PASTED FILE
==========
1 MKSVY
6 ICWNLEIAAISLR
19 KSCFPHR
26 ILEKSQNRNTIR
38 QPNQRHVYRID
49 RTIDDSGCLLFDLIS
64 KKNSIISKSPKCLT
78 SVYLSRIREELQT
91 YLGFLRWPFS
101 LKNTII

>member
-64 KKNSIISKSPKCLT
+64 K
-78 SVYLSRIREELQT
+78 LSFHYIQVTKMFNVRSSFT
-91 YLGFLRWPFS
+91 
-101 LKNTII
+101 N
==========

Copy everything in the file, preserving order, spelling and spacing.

1 MKSVY
6 ICWNLEIAAISLR
19 KSCFPHR
26 ILEKSQNRNTIR
38 QPNQRHVYRID
49 RTIDDSGCLLFDLIS
64 KKNSIISKSPKCLT
78 SVYLSRIREELQT
91 YLGFLRWPFS
101 LKNTII

>member
-64 KKNSIISKSPKCLT
+64 K
-78 SVYLSRIREELQT
+78 LSFHYIQVTKMFNVRSSFT
-91 YLGFLRWPFS
+91 
-101 LKNTII
+101 N